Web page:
photo by geralt (pixabay.com)
last update: January 5th 2020
Recently I had to find a solution to block all connections to a TCP based service (SSH, TCP port 22), except of connections from IP addresses that pr-eauthenticated using a AAA vServer. This is something, most firewalls can do, but a Citrix ADC / NetScaler can’t.
Ok, it can do, or would you think, I’ll write a blog about me failing? (cross fingers: I never fail 🙂 ) So: this is something, most firewalls can do, and a NetScaler also can do. Unfortunately it’s not a built in functionality.
There is nothing easier than dropping connection attempts: We need a responder policy, action DROP. Why drop? Because it’s silent. A reset would be something you would see doing a port scan. A drop not. You could tell me, it’s security by obscurity. My answer would be: Why not?
An other thing about drop: They don’t drop existing connections, instead they simply drop all TCP SYNC packets coming in. Therefore, an existing connection is not affected by a drop policy.
So we have a responder policy dropping all connection attempts to a certain vServer on our Citrix ADC / NetScaler. But we also need to be able to allow connections, if a user authenticated successfully. That’s a bit more difficult. I spent some time thinking about that subject. My solution: I could store the IP address of a user in a Citrix ADC / NetScaler variable. If someone connects, the responder policy would check, weather this variable contains this user’s IP address, or not.
The server used for SSH would be a Citrix ADC / NetScaler lb-vServer, the server used for authentication would be a Citrix ADC / NetScaler CS vServer with an AAA bound to it. This article is not about the AAA part, it’s just about opening the port 🙂
Some built in services, like RDP, don’t allow using responder policies. You have to use TCP instead.
1st part of the solution: Seting the variable
The cs-vServer is quite simple, it may be either of type HTTP or SSL. Mine is HTTP, as it is easier to debug. I could have used a lb-vServer instead, but different to cs-vServers, lb-vServers are down if you don’t bind services to it.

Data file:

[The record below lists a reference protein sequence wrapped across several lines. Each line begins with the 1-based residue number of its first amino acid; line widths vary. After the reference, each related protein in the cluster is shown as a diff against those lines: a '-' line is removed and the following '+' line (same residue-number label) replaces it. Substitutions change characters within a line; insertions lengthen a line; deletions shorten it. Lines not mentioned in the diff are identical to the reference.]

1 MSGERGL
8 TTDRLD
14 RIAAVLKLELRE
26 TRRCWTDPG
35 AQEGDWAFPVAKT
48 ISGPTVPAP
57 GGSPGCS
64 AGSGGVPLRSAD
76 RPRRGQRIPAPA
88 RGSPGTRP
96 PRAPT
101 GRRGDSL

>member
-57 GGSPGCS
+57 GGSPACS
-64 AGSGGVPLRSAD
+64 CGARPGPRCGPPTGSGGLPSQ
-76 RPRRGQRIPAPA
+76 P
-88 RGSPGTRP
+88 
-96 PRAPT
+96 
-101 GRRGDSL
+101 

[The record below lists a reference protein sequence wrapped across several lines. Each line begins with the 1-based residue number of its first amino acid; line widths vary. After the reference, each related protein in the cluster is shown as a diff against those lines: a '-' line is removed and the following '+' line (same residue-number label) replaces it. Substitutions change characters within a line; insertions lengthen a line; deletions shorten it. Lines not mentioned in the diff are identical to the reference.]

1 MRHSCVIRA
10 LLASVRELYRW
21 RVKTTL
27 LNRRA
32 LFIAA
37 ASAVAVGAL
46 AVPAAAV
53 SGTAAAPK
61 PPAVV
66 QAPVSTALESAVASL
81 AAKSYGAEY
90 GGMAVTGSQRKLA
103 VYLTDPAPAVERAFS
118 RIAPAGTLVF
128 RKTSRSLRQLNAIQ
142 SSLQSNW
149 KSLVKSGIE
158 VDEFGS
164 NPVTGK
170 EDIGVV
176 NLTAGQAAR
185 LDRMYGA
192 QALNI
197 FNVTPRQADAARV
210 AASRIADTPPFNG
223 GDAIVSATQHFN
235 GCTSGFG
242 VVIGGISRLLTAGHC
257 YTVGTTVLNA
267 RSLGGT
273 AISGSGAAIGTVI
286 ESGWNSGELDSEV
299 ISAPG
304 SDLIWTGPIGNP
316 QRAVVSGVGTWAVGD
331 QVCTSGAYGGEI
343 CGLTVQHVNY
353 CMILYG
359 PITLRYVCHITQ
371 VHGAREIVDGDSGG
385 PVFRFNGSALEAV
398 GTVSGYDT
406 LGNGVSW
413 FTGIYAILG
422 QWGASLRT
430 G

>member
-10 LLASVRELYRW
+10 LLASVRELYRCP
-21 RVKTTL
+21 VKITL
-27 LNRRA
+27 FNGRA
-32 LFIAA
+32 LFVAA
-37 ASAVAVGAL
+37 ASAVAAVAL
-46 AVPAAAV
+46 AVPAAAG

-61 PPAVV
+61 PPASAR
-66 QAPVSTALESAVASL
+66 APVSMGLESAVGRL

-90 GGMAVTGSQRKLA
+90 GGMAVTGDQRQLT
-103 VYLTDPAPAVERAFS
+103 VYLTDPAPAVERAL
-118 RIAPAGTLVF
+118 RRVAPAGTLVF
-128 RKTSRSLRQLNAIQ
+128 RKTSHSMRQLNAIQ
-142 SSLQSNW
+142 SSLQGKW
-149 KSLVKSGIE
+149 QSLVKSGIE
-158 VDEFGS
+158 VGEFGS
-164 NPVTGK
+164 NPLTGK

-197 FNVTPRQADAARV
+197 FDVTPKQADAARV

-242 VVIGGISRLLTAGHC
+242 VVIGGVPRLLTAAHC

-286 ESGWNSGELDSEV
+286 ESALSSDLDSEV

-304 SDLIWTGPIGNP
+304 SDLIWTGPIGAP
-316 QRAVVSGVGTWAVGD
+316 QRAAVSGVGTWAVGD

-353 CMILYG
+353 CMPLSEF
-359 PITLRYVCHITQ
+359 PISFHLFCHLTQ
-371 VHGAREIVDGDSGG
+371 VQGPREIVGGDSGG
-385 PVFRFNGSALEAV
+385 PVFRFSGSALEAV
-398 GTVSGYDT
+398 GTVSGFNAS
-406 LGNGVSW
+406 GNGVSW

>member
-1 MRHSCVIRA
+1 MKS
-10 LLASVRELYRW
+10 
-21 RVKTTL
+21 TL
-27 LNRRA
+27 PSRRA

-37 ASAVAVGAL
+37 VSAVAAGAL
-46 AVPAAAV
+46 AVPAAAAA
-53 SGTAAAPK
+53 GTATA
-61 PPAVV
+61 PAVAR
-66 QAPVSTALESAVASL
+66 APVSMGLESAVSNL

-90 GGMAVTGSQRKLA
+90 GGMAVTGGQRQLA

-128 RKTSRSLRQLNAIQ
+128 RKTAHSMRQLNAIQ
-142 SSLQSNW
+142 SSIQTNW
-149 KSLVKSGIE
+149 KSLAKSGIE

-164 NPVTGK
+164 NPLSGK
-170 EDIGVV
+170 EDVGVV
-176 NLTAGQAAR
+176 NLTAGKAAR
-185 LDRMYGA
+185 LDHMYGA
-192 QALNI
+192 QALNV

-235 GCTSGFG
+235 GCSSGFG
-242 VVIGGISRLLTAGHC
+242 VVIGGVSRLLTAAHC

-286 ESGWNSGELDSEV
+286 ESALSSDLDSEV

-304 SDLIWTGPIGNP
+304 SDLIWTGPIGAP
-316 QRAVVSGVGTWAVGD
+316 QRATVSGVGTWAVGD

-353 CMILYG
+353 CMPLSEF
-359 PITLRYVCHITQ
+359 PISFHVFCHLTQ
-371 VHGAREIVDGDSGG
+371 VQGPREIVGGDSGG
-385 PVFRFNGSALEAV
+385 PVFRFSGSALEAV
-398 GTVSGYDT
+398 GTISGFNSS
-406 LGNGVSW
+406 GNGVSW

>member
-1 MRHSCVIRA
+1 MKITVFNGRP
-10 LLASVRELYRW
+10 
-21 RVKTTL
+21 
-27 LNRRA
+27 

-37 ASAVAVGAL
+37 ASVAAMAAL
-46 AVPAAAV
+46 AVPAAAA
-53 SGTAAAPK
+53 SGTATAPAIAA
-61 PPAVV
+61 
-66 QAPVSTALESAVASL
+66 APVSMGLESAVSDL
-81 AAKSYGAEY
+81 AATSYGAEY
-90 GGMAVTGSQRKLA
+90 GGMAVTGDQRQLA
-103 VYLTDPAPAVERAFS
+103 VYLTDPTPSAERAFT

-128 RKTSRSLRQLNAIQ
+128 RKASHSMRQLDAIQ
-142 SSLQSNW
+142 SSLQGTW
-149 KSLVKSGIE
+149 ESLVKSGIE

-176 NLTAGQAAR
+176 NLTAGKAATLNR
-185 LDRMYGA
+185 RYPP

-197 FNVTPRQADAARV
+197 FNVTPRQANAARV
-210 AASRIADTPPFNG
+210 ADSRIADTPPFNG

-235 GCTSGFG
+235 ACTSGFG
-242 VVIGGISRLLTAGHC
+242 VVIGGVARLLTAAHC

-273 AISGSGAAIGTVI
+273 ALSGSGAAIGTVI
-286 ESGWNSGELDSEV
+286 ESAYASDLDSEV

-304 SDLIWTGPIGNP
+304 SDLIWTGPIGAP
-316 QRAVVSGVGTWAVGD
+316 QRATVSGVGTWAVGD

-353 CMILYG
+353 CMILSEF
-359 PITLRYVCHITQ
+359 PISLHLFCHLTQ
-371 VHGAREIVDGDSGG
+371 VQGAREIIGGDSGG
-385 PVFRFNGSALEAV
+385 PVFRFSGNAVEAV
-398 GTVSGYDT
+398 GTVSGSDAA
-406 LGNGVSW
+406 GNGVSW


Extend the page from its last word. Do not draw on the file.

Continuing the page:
add cs vserver cs_vsrv_openPort HTTP 192.168.200.100 80 -cltTimeout 180 -AuthenticationHost aaa.training.lab -Authentication ON -authnVsName aaa_vServer
Creating the Citrix ADC / NetScaler variable
add ns variable VAR_DONT_BLOCK -type ulong -expires 120
This will create the variable giving 120 seconds (2 minutes) of time to users to start the application. Of course you may change this timeout value, depending on your needs.
Assigning an IP address to this variable
add ns assignment assign_IP -variable "$VAR_DONT_BLOCK" -set CLIENT.IP.SRC
This will assign client’s IP to this variable.
The Citrix ADC / NetScaler responder policy
add responder policy res_pol_openFirewall true assign_IP
The point of this policy seems obvious: Its action is the assignment, so the variable gets assigned as soon as this policy is hit.
Binding the policy
bind lb vserver cs_vsrv_openPort -policyName res_pol_openFirewall -priority 100 -gotoPriorityExpression END -type REQUEST
The SSH vServer you want togrant access too
creating the service
add service svc_tcp_ssh 192.168.13.254 TCP 22
(192.168.13.254 is the IP address of the SSL server)
creating the lb-vServer
add lb vserver lb_vsrv_tcp_ssh TCP 192.168.0.1 22
bind lb vserver lb_vsrv_tcp_ssh svc_tcp_ssh
The responder policy
add responder policy res_pol_drop_unauthenticated "CLIENT.IP.SRC.EQ($VAR_DONT_BLOCK).NOT" DROP
A Responder policy with action drop won’t kill an existing connection, instead it won’t allow new connections. Therefore we can use the built in action drop. The condition is hit, if client’s IP address is not stored in our variable.
bind lb vserver lb_vsrv_tcp_ssh -policyName res_pol_drop_unauthenticated -priority 100 -gotoPriorityExpression END -type REQUEST
binds our policy to the Citrix ADC / NetScaler vServer.
Remaining problems (Problems I didn’t have to solve)
My solution allows just 1 client to log on at a time. This was sufficient as my customer just wanted to grant administrative access from outside. (However it would allow an unlimited ammount of established connections)
Instead of using a variable I could have used an array of variables. This would have allowed to store several IPs.
An other drawack: There is no visible success message.
Feel free to post your thoughts and concerns. I’d be happy to answer your questions!
very inventive solution 🙂
I do have one question related to packet flow. If user (probably some administrator) wants to start putty towards service protected by NS. First it should probably hit CS with AAA bound to it, right? AAA and CS in your case are both HTTP 80. How do you redirect traffic from HTTP based CS to TCP based service once authenticated as you cannot have TCP LB behind HTTP CS (or there is some ‘secret magic ingredient in the recipe’?
Thank you very much,
Great to see you like it! I don’t. This is something, the admin has to do himself (it’s mainly for Admins).
So (s)he has to go to the logon point via SSL, log on, then start putty and connect. I would agree, this is not possible for Jennifer Superblond-Secretary, however, something a helpdesk guy would be able to do easily.